Friday before last the Cub ended up spending a night at Children's. See? Not that hard to type. In the end wasn't even that hard to deal with. Not even anything to worry about. A blip, really. But for some reason I couldn't bring myself to post about it. In fact, as is glaringly obvious from the absence of you know, posts, I couldn't bring myself to post about anything.
We were only in the hospital for 25 hours, gone from home for 28 or so. And yet nearly nine times as much time has passed since we got home before I was able to start this post. (Yes, I calculated that. Cause I am geek, which I do believe I have confessed to before.)
I think I know why. While it ended up not being scary, it didn't start out that way. It started out with me on a Friday morning standing over Cub's crib thinking I must be too sleep-deprived to see straight because what I was seeing wasn't computing. I was seeing the area above the Cub's upper lip, that little triangle of flesh that points to the nose, go blue. So I picked him up, and watched the color return. I carried him to our bedroom, and then proceeded to watch him for a bit. He did that a bunch more times, and I decided that what I had in front of me was a certifiable sick day.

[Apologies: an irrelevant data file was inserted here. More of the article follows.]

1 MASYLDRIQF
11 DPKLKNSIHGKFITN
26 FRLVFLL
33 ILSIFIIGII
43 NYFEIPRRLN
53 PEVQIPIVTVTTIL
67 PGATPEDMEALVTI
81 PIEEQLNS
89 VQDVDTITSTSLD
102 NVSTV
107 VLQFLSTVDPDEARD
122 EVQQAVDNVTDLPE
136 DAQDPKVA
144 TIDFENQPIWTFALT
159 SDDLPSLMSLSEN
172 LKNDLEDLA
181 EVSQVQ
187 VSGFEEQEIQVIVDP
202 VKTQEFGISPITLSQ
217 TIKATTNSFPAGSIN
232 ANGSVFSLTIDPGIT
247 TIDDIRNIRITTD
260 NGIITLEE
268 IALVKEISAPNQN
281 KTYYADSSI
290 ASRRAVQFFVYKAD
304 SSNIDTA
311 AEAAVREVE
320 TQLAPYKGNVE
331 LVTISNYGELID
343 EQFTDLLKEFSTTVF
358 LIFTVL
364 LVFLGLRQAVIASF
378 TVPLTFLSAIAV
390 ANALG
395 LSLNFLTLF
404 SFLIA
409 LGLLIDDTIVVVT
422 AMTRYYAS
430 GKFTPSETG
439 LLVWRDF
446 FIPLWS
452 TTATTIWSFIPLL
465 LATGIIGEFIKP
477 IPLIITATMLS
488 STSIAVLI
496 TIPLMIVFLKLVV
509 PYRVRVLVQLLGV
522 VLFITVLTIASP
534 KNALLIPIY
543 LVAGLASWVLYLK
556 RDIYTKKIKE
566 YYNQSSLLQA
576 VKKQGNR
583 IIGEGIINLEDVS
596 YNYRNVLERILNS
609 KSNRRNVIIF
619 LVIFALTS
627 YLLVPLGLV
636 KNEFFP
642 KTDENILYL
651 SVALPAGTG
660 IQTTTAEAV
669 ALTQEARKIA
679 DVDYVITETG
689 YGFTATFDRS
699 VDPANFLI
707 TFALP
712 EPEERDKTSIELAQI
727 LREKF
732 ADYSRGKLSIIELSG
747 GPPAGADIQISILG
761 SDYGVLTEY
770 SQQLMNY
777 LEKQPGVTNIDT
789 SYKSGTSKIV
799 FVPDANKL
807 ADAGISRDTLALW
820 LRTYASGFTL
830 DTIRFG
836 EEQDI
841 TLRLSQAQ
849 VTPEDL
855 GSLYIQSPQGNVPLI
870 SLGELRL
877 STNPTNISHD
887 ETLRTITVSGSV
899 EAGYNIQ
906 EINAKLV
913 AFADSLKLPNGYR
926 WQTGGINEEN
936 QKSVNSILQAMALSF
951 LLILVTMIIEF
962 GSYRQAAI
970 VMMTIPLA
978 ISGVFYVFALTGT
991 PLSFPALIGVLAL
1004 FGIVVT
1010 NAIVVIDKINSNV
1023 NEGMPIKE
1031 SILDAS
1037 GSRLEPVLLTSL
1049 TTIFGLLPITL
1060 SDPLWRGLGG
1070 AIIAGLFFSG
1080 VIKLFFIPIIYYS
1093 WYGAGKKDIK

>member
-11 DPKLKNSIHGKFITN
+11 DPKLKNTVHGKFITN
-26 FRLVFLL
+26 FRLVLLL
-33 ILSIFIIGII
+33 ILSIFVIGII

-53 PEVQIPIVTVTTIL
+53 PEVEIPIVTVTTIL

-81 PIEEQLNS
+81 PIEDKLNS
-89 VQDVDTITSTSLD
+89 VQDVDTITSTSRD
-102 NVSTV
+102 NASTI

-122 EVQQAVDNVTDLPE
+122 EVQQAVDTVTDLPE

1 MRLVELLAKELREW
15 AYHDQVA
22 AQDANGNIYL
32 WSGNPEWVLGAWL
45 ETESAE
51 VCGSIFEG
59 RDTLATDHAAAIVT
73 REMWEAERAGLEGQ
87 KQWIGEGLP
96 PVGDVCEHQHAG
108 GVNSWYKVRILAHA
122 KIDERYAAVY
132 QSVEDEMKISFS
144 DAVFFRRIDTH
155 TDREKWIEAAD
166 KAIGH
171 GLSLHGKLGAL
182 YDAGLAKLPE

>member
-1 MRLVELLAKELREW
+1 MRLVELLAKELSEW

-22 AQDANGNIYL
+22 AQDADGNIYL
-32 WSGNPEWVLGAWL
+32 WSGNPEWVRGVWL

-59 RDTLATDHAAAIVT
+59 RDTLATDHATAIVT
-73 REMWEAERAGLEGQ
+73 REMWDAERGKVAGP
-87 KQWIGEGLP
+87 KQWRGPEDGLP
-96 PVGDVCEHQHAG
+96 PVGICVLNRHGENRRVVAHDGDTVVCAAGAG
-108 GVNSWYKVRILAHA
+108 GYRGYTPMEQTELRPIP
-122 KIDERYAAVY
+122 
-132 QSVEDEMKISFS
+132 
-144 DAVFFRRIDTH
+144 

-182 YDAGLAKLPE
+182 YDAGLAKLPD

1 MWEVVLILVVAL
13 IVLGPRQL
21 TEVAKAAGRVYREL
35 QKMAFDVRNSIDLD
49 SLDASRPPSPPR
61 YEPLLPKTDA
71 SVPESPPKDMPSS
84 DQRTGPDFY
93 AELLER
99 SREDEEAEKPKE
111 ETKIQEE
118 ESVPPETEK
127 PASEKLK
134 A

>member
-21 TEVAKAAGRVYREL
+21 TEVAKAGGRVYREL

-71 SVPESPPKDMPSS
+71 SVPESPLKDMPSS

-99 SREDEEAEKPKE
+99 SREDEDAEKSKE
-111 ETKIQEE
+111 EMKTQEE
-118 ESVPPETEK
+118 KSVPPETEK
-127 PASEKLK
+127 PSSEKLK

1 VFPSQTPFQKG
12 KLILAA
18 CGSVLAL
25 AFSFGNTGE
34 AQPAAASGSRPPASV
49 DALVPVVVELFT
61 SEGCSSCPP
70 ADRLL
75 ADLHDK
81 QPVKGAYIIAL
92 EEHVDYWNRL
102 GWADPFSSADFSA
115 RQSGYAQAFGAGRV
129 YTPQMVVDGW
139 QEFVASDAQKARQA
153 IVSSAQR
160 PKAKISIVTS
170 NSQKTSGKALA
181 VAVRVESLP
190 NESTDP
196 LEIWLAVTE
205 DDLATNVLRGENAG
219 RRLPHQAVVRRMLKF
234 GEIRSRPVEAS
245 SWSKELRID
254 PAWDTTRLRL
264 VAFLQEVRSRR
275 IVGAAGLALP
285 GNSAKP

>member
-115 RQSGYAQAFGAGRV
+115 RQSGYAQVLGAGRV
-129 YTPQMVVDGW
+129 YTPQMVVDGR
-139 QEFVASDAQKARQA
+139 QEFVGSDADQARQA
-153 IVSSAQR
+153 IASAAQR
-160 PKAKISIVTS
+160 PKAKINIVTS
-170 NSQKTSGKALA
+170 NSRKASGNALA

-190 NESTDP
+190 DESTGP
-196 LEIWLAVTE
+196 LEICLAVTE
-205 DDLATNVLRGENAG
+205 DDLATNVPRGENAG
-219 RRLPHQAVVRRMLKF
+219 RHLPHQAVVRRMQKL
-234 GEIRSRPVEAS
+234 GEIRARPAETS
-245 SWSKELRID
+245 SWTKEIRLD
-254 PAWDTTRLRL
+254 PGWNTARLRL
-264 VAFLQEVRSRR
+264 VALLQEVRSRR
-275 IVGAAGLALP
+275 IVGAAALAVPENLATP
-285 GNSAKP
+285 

Our pediatrician was out of town, which I knew sort of by accident. But that meant I was prepared when I called his number and got forwarded to a covering physician. Who told me she would see us at 10:45. Sometime in the course of the morning there was a time when he was oh so sleepy, and he was going blue again, and for a split second there I thought he looked like he was slipping, checking out. I blew on his face, and rocked him, and patted his back and his chest, and it was over, probably in under two seconds altogether-- breathing regularly and all pink, though still sleepy.